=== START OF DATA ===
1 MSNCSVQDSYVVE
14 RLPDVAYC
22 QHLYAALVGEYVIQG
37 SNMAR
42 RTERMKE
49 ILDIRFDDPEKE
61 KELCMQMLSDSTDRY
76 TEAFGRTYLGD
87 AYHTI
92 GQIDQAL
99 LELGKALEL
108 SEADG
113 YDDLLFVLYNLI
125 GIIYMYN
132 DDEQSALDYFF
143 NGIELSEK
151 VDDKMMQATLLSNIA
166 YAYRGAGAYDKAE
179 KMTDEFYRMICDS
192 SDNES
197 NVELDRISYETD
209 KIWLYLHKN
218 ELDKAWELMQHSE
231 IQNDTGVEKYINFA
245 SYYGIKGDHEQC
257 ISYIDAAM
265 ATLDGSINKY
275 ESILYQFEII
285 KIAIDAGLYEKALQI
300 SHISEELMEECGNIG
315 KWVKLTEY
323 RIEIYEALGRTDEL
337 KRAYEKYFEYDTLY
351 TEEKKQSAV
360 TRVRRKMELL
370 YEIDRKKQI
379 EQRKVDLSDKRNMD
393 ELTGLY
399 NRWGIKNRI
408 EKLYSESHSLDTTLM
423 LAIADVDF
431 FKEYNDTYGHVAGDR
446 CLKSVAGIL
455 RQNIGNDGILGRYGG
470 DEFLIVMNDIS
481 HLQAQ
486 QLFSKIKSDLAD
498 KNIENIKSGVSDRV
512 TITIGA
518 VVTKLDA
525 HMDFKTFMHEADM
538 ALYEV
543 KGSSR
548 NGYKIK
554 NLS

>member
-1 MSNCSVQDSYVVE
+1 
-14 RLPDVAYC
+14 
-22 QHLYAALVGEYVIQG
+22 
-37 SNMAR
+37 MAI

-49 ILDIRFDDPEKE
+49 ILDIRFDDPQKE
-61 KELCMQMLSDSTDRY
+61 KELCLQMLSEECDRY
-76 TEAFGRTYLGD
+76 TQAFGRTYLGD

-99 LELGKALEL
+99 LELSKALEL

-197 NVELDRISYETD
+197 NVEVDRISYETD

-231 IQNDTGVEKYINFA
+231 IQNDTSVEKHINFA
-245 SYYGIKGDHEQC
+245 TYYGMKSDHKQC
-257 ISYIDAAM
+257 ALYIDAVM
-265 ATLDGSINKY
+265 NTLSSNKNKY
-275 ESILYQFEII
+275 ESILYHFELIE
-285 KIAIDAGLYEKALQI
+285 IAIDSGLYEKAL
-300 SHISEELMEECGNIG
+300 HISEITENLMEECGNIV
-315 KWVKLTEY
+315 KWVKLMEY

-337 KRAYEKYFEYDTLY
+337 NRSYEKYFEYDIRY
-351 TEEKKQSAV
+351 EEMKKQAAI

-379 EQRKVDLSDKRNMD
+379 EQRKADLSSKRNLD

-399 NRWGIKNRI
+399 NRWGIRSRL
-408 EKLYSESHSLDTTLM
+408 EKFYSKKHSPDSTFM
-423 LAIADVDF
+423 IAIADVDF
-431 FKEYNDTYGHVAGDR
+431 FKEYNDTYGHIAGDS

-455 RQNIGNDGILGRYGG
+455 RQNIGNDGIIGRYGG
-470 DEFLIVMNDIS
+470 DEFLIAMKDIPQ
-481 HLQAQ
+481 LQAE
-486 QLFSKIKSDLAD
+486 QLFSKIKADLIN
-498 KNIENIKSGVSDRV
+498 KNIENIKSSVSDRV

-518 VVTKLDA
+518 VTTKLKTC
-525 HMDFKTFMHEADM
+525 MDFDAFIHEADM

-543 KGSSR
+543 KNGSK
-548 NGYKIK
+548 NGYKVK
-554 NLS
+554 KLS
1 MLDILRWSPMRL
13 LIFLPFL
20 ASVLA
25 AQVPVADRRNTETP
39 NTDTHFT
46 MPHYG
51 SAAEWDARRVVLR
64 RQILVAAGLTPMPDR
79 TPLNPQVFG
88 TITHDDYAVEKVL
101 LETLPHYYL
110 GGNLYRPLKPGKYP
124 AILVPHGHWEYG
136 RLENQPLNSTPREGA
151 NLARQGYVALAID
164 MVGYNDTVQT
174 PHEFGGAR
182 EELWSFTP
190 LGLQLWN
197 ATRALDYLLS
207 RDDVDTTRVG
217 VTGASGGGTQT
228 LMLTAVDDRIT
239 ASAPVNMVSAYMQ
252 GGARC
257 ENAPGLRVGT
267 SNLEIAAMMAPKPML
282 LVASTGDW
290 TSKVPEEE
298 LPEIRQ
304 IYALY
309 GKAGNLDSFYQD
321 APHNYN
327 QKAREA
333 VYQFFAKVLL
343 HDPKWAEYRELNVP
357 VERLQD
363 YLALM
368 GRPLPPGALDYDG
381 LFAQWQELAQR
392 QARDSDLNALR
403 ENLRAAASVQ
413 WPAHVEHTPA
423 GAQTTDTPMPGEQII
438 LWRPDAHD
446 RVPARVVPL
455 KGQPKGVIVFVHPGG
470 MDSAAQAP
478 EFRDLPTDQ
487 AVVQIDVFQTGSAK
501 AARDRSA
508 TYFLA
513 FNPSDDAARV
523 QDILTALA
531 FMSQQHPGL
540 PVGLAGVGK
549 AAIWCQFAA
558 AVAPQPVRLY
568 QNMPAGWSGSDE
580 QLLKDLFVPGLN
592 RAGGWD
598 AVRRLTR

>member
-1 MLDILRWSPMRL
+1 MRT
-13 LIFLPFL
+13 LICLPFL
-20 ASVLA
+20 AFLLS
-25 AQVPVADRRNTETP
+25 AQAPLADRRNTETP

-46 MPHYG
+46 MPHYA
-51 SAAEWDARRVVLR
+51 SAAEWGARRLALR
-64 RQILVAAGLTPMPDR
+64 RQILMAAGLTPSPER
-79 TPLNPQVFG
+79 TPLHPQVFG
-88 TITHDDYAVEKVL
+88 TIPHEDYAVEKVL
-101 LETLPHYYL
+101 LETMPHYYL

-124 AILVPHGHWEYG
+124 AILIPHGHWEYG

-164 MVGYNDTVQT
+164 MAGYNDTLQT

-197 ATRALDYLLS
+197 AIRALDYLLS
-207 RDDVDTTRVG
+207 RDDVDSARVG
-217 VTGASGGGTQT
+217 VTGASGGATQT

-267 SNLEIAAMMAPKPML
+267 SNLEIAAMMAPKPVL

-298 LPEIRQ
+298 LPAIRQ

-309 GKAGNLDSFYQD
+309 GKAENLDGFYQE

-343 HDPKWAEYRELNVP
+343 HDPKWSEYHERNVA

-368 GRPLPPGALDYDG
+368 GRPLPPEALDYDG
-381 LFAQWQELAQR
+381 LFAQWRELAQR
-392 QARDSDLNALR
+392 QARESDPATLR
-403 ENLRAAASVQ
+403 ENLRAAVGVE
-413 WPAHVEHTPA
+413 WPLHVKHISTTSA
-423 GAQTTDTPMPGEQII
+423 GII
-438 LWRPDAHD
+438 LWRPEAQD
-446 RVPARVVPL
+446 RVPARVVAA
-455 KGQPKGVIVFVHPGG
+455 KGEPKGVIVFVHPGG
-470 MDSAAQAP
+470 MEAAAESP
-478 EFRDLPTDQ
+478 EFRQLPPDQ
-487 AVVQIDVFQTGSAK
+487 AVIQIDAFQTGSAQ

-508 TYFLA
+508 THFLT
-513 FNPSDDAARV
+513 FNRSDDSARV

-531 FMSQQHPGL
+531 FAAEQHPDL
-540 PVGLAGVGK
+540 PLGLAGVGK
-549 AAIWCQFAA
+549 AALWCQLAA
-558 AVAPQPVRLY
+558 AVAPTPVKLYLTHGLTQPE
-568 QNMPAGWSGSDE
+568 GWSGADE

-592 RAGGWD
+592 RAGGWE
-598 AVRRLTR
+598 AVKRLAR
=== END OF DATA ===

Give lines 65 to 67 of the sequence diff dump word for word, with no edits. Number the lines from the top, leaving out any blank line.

-49 ILDIRFDDPEKE
+49 ILDIRFDDPQKE
-61 KELCMQMLSDSTDRY